Valuable Lesson From Jews
Your cover stories about the history of Iranian Jews were eye-opening and inspiring (“A History of Iranian Jews
,” Oct. 12). Although I am not Jewish, I have had many Jewish friends over the years tell me stories of great religious traditions and faith mixed with the anguish of hatred, unjust prosecution and persecution that came with being Jewish.
No matter if it meant hiding phylacteries under headdresses in Iran or praying in the confines of Auschwitz, Dachau or other concentration camps, nothing could ever stop the faith of the Jewish people.
If we non-Jews could look more closely at why the Jewish people have endured over time and how faith can overcome anything, then maybe we all could take the first real steps toward true world peace.
George Vreeland Hill
A Personalized Treasure
We thank Rob Eshman for making a purchase from our NCJW/LA Council Thrift booth at the Celebrate Israel Festival in April and thoroughly enjoyed his narrative of the journey that the painting took him on (“The Appraisal
,” Sept. 28). Although we can’t promise that every item in our Council Thrift Shops turns out to be a work of art from a pedigreed artist, we can promise that many of our items are treasures to the people who purchase them.
We feel privileged to be able to help someone afford to buy that first menorah or first pair of Shabbat candlesticks. And for that matter, it is a privilege to bring second life to gently used furniture and clothing. We know that these kinds of treasures are going to someone’s first new apartment or an important job interview.
But the real treasure that these purchases and Eshman’s painting help us provide is the plethora of amazing services to women, children and families throughout our city. Can you imagine how many books we were able to purchase for an underfunded elementary school library with the proceeds of a painting that had been neglected and forgotten?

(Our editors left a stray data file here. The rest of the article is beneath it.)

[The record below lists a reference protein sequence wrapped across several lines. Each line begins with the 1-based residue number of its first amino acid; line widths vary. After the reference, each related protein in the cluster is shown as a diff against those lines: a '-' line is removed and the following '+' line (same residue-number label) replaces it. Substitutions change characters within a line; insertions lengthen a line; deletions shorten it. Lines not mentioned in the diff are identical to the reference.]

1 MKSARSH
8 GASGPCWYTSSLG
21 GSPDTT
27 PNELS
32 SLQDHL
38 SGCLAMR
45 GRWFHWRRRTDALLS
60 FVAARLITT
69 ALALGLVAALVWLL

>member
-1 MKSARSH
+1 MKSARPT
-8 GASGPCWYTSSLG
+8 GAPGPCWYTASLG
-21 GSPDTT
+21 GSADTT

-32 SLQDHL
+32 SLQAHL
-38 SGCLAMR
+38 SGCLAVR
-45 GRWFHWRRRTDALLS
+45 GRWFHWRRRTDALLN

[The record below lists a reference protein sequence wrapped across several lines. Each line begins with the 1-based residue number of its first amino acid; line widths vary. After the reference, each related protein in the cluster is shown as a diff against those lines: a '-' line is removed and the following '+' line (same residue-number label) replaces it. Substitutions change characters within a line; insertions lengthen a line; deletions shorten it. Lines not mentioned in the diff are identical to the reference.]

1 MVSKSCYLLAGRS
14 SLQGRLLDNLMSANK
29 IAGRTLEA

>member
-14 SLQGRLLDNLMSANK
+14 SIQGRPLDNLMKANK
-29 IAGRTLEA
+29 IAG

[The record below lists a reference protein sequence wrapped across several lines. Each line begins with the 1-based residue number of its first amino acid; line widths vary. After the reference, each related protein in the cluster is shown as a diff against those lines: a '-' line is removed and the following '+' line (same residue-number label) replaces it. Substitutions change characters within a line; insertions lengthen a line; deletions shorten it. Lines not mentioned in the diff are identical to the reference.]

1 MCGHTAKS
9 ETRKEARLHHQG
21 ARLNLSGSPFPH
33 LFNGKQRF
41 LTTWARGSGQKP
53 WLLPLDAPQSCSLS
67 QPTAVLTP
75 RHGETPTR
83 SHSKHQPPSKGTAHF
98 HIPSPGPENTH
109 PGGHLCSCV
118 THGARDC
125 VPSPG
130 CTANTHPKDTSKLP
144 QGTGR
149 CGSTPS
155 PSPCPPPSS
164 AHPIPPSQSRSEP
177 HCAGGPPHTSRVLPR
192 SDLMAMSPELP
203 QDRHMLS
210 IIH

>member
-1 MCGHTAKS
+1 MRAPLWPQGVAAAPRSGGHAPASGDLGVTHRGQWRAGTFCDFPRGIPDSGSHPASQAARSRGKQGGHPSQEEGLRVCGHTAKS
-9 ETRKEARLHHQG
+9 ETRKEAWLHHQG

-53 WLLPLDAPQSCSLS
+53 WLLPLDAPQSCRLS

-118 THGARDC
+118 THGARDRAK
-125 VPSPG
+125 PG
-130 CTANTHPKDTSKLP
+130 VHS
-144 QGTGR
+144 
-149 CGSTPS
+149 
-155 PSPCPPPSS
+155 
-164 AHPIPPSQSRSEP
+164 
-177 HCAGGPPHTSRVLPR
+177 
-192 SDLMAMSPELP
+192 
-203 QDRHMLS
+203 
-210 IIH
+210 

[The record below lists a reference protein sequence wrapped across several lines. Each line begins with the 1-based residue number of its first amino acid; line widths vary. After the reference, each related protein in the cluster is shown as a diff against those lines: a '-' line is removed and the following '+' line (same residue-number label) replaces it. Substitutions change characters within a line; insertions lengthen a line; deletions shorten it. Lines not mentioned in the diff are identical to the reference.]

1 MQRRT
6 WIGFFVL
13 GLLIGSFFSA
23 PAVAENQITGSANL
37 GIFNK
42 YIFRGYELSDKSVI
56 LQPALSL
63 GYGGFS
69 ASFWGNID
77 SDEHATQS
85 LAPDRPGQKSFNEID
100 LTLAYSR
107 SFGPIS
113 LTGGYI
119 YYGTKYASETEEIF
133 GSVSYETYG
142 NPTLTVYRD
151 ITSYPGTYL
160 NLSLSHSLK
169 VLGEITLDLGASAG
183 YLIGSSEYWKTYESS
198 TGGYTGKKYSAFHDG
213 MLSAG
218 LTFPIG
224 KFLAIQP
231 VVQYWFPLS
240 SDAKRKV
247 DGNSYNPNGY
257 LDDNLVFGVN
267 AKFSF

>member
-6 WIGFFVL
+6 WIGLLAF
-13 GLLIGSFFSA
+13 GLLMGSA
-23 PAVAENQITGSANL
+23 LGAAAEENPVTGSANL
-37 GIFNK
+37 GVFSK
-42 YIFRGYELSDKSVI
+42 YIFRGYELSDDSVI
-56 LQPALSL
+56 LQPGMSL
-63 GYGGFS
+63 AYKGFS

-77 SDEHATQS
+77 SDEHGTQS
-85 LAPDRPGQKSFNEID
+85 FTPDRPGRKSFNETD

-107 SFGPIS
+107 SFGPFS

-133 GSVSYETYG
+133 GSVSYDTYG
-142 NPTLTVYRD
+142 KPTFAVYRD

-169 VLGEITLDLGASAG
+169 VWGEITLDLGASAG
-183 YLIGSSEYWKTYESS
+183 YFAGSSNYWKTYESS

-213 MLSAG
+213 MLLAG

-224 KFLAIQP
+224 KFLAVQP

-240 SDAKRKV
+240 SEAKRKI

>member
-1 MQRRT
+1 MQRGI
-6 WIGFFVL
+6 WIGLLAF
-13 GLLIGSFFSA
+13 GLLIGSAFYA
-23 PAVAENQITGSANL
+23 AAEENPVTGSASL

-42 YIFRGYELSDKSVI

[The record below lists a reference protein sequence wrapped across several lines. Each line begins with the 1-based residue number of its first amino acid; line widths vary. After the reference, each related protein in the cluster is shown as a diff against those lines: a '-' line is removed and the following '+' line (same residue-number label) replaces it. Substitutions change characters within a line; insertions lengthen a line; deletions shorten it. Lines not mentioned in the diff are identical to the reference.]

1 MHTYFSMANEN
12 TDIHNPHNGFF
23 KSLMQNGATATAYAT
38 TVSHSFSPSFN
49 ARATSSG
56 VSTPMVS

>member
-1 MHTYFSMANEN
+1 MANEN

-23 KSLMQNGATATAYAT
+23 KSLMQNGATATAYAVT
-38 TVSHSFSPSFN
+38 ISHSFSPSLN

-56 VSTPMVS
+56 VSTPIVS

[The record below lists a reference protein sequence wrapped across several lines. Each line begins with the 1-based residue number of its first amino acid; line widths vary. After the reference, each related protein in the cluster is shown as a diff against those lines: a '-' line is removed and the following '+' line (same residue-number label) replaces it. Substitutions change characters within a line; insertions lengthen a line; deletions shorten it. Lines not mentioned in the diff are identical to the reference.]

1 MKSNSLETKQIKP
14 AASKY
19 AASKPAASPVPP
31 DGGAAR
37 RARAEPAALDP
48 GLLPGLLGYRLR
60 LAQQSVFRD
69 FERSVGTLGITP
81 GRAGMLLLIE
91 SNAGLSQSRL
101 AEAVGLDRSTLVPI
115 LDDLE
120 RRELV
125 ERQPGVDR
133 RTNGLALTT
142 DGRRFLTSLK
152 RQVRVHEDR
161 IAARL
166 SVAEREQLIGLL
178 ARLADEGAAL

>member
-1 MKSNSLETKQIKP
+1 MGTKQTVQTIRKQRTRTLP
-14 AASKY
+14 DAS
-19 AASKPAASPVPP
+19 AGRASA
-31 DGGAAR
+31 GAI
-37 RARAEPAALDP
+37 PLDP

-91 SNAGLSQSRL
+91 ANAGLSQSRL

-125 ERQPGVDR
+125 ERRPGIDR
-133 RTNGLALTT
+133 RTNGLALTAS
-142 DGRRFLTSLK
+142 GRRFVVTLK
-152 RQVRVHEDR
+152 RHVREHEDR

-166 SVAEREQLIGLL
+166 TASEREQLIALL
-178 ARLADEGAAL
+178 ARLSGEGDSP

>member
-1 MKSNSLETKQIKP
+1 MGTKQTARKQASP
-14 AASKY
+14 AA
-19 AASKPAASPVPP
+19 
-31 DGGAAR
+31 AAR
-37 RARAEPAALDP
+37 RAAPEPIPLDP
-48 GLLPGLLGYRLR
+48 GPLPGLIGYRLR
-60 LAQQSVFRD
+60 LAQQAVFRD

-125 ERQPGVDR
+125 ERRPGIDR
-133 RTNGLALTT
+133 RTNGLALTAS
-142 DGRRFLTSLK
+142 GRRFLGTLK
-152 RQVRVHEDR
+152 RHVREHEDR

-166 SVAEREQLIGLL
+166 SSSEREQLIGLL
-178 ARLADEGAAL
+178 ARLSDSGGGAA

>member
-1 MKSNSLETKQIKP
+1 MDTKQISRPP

We encourage everyone to give a second life to those things that they no longer need by donating to our Council Thrift Shops. Who knows what adventure awaits the next owner!
Amy Straus, Board President
Hillary Selvin, Executive Director
National Council of Jewish Women/
When Conflict’s Fuse Was Lit
Rob Eshman is right about one thing: The Middle East conflict involving Palestinians and Israelis has been going on for decades, and can be compared to a “ticking bomb” (“Netanyahu’s Other Bomb
,” Oct. 5). I disagree with him when he claims, “That fuse has been lit since June 1967, when Israel captured Palestinian territories during the Six-Day War.”
Not exactly. In 1967, Israel captured Jordanian territories that would have been Palestinian, but the Arabs rejected the Partition Plan proposed by the United Nations in 1947. That is when the “fuse” was lit.
One idea to defuse the “ticking bomb” is the two-state solution. But a two-state solution will be viable only when Palestinians cease hostilities against the Jewish state and are ready to negotiate in good faith.
Louis Richter is mistaken in identifying Ruth’s marriage to Boaz as “intermarriage” (Letters
, Oct. 12). Ruth was clearly already a convert to Judaism. When she insisted on following Naomi back to the land of Judah, Ruth famously said, “Whither thou goest I will go; and where thou lodgest I will lodge; thy people shall be my people, and thy God my God” (Ruth 1:16). A clearer declaration of conversion to Judaism would be hard to construct.
Solomon W. Golomb
Distinguished University Professor
University of Southern California
The New-Look Journal
Maybe it’s just me, but I can’t help and wonder why on Earth the Jewish Journal decided to put the name of columnists at the top of an article, in some character size that seems to beat out 24 or 36 [point]. As I’m skimming through my Jewish Journal, I’m actually searching for the title of articles. Maybe you gentlemen thought that putting the title in parenthesis will help us readers identity the subject that much easier.
I just want to say: It hasn’t been working for me.
An article about Fairfax High School and musician Herb Alpert (Alumni Celebrate Fairfax High’s Rich Legacy,” Oct. 5) misidentified the instruments played by two members of the Colonial Trio, the band Alpert played with in high school. Norm Shapiro played drums, and Fred Santos played piano.
An essay on writing about the local Iranian-Jewish community, “A Journalist’s Perspective” (Oct. 12), included an incorrect byline. The writer is Karmel Melamed.
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